Thursday, 6 September 2018

Double Feature: Suburbicon + Jasper Jones

Suburbicon and Jasper Jones are two very different movies, yet there is significant overlap between them. With both powered by the racism in our society, I thought it would be an interesting thought experiment to review them in tandem.
Subrubicon is a Hollywood production with some big Hollywood names to match. It is directed by George Clooney and it stars Matt Damon and Julianne Moore. In contrast, Jasper Jones appears to be a small Australian production that I never heard of until it was featured on iTunes; it does feature Toni Collette in a supporting role and one Hugo Weaving in a more of a cameo role. Both deliver the goods, performance wise.
Both movies take place in an era when racism was out in the open and commonly accepted. Suburbicon takes place at a fictional all American suburb during what appears to be the fifties; Jasper Jones takes place at a middle of nowhere, WA (that’s Western Australia for you) town during the sixties. Suburbicon tells the story of what happens to our fictional all American suburb when a black family dares to settle in; Jasper Jones tells the story of the marginalisation of those at the edge of society, including the aboriginal Jasper Jones (who is actually only a minor character in the scheme of things) when a teenager disappears. Us viewers are told right from the start that she died; it's how the people in the movie react that builds this movie.
The story is pretty much the same in both movies: the whole of the dominant white society focuses on the members of the other races as the cause of all evil, while it is actually the prominent members of that white society that are the cause of all that is bad. In both movies we see things [mostly] through the perspective of a child.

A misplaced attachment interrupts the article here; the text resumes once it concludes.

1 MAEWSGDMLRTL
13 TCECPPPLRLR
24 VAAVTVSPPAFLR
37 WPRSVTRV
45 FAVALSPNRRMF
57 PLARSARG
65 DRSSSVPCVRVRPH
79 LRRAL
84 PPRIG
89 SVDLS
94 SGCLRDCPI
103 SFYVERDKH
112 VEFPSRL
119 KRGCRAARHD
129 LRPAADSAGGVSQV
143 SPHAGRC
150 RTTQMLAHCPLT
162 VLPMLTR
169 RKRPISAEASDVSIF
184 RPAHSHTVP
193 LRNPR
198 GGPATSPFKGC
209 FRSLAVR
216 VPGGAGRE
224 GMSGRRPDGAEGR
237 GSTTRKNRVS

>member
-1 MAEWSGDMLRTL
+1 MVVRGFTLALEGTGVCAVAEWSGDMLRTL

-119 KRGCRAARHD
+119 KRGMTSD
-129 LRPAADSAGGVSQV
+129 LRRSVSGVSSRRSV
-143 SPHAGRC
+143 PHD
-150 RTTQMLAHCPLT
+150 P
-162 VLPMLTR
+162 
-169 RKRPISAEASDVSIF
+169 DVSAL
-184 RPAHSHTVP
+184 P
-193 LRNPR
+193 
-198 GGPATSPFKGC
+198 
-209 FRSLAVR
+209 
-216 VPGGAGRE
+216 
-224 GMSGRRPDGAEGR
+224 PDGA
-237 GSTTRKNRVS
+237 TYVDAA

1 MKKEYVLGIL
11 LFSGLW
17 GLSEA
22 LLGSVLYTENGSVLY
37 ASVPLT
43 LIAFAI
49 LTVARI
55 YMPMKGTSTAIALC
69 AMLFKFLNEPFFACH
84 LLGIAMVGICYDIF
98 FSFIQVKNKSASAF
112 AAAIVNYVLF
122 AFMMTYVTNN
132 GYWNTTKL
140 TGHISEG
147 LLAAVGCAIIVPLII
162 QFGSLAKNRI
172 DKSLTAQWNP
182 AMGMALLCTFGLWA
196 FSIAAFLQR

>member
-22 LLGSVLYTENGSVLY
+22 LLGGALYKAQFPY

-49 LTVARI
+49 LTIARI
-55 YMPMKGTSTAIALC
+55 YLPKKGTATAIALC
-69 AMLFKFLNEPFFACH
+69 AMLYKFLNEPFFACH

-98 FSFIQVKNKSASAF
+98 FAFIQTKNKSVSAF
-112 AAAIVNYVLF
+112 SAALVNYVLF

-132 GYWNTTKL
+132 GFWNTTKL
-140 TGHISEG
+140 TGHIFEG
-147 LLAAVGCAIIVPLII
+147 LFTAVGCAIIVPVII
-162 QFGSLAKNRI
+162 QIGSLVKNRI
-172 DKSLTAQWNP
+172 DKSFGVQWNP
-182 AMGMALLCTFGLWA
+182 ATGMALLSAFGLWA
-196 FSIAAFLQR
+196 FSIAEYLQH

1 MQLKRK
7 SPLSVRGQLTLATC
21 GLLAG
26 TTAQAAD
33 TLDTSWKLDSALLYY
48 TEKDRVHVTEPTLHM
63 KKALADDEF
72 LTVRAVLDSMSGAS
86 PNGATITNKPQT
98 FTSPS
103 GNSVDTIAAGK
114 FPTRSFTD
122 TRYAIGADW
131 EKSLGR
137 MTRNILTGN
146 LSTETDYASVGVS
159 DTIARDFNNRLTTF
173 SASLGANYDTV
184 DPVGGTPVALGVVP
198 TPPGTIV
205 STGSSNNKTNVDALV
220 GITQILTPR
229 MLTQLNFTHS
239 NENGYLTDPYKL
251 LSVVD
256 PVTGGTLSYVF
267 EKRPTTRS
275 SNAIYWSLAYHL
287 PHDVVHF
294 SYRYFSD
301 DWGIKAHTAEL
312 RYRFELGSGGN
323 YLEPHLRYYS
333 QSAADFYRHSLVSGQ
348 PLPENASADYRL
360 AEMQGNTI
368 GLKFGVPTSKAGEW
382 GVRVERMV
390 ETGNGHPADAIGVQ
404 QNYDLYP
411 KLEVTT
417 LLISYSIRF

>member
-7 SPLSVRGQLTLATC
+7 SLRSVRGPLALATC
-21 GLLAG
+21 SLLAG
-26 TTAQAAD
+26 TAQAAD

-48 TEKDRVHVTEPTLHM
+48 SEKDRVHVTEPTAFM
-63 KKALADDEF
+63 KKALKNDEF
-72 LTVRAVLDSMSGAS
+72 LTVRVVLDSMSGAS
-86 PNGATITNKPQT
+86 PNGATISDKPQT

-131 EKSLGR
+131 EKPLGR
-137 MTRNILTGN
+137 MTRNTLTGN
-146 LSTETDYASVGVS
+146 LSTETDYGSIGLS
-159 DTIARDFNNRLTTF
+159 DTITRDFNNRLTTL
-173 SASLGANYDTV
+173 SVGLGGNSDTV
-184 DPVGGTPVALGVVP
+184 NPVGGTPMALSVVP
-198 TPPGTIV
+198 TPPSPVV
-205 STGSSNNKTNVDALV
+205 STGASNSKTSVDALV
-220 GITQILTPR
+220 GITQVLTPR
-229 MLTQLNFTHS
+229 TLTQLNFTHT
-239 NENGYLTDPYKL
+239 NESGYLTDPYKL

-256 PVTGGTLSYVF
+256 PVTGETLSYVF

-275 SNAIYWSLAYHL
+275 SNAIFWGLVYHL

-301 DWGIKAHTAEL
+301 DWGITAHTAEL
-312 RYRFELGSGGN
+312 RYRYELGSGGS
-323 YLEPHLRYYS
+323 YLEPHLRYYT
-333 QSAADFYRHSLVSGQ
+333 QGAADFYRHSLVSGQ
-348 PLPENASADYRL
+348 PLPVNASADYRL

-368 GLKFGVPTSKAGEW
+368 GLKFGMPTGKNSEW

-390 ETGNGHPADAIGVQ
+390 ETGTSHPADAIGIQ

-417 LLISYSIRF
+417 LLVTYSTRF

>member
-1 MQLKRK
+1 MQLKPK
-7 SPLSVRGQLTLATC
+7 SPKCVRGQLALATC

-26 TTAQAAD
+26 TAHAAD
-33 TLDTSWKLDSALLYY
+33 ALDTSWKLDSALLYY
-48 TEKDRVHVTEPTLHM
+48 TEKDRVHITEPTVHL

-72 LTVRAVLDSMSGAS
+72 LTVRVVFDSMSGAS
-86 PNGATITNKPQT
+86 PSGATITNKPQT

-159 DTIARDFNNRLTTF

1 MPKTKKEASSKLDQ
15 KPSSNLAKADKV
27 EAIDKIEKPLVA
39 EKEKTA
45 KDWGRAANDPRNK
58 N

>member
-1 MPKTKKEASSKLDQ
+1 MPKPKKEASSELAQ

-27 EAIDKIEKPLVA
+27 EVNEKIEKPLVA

Clearly, both movies were designed as retaliation to social trends affecting both contemporary USA and Australia. I am referring to that loss of inhibition around the way we deal with race, and I’d say both films do a good job in the message delivery department.
Differences wise, it is the style of the two movies that sets them apart. On one side,Jasper Jones is a pretty conventional, albeit quite well made, piece of story telling. On the other, Suburbicon tries to make a name for itself with almost caricature like characters, and gimmicks such as Moore playing two characters at the same time + Damon pedalling a kids’ trike in a scene that would normally feature a getaway car in any other film.
Best scene:
The Vietnamese friend of Jasper Jones’ hero character steps up as the last batter in a cricket game. None of his teammates want that Vietnamese scum there, and he only managed to get into the lineup as a result of others’ mischief. The dominantly white crowd leaves in disgust.
That is, until the hero of the moment bats his way to a team win. The crowd comes back and cheers him passionately [for the duration of the win] as he brings them victory.
That scene is so quintessential Australia it is hard for me to think of a better representation of the country.
Overall:
Both are good movies, but while Suburbicon errs on the gimmicky side - style over substance - Jasper Jones oozes with genuine quality.
3 crabs for the former, 4 for the Aussie out of the standard 5.

No comments: